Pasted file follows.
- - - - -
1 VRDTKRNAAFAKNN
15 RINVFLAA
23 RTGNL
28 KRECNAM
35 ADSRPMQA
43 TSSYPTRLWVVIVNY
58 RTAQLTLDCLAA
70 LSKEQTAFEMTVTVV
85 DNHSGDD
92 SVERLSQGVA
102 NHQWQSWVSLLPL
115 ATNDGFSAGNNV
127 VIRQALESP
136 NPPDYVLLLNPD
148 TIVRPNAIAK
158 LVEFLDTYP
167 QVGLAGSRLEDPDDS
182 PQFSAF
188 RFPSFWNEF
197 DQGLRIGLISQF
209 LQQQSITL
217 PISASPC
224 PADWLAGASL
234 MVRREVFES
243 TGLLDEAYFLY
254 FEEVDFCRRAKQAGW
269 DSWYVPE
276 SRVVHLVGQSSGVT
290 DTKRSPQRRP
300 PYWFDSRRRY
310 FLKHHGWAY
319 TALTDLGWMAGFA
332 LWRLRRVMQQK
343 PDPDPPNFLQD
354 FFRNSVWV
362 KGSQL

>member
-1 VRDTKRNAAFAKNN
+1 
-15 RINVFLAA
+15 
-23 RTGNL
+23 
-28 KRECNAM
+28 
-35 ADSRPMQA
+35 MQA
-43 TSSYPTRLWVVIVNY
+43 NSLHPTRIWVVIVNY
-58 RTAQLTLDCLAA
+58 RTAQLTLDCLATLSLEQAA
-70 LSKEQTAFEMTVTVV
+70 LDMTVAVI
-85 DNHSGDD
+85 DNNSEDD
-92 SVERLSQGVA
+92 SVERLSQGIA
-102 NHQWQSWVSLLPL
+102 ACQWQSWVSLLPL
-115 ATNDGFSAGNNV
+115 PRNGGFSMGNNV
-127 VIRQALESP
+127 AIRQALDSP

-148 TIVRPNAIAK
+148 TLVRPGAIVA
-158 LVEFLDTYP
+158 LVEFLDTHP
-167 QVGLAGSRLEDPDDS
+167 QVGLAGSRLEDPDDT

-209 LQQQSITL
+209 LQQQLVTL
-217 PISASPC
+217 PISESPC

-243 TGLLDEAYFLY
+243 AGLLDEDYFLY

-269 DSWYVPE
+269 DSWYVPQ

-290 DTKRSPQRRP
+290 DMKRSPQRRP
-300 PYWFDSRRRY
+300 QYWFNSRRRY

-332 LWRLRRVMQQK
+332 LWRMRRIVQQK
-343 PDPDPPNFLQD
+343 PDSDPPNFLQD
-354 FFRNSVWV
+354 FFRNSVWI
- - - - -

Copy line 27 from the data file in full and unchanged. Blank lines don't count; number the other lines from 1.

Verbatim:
269 DSWYVPE